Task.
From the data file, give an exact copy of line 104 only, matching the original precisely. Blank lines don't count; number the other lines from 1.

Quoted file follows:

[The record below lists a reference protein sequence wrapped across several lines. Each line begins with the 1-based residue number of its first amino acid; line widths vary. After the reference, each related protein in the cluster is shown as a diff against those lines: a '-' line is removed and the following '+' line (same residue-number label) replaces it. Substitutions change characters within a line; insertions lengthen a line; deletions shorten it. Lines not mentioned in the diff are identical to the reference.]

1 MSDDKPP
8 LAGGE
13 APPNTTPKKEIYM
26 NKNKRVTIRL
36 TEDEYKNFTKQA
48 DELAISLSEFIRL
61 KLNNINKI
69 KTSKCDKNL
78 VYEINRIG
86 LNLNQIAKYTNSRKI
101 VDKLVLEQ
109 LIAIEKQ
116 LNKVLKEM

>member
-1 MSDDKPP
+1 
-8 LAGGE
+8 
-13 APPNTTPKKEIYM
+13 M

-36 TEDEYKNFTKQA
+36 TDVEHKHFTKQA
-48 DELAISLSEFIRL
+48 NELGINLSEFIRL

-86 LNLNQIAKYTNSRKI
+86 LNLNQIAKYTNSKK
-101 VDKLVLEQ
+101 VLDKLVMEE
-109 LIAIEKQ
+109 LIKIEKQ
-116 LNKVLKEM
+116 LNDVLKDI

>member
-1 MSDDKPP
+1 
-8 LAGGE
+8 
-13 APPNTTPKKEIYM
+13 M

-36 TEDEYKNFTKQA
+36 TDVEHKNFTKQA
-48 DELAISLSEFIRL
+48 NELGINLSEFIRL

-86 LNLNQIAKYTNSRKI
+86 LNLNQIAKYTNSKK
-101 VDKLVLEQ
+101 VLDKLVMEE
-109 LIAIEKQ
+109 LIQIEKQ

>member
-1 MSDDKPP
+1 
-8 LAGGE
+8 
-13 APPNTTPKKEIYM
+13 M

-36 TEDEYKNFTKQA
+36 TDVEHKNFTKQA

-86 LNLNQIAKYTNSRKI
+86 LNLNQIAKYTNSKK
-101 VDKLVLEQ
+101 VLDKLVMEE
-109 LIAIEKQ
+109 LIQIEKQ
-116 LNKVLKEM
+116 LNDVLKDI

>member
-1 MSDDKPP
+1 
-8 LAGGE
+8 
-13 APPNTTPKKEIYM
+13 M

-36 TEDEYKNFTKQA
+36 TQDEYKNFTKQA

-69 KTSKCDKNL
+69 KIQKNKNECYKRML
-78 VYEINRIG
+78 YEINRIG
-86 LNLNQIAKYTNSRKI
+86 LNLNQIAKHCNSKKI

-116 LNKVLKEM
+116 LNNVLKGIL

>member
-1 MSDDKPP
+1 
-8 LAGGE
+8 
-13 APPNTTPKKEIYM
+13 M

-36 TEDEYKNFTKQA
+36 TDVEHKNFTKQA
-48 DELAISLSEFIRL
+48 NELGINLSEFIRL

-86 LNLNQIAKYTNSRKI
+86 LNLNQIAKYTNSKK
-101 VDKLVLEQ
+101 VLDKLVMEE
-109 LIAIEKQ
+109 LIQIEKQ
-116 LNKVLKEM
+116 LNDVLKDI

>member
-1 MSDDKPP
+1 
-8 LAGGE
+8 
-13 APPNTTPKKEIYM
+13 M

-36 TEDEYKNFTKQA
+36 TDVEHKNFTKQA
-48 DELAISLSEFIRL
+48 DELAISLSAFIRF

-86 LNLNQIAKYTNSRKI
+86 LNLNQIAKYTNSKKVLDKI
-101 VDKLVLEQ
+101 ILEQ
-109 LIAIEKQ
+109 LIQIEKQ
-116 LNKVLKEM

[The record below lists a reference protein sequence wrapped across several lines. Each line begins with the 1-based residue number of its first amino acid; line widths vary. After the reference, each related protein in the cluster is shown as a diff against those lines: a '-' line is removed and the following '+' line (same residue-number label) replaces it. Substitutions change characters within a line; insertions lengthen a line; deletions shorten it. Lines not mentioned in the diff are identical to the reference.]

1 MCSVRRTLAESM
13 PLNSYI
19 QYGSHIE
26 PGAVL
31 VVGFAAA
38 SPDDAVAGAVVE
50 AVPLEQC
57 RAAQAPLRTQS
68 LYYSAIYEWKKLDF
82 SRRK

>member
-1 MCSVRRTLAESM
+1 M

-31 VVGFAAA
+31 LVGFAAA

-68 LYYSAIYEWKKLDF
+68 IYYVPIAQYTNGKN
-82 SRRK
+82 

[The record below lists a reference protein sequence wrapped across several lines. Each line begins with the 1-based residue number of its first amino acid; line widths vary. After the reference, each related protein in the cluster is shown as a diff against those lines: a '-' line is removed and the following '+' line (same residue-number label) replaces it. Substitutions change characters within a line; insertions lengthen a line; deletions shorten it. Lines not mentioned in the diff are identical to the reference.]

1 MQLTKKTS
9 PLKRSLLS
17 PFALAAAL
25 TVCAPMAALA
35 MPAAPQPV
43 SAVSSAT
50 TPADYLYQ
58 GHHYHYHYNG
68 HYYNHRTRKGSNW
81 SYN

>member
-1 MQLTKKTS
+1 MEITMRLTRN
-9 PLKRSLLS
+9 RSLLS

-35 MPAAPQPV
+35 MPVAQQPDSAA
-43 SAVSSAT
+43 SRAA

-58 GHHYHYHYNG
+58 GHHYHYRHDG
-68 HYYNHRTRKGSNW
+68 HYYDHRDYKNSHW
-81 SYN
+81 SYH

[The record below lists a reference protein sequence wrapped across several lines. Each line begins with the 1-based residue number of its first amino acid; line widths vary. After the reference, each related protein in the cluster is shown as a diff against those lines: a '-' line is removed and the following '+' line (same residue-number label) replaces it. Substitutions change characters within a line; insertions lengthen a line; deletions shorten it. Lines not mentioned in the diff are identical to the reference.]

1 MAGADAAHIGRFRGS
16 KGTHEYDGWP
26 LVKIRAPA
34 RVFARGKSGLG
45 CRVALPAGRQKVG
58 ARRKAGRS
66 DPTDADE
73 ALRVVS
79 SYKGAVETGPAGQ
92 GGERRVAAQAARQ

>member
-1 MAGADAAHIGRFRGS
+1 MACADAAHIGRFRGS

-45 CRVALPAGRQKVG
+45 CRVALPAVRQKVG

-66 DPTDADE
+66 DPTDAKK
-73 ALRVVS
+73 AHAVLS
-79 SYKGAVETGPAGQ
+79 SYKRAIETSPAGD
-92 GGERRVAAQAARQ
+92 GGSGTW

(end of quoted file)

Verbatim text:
>member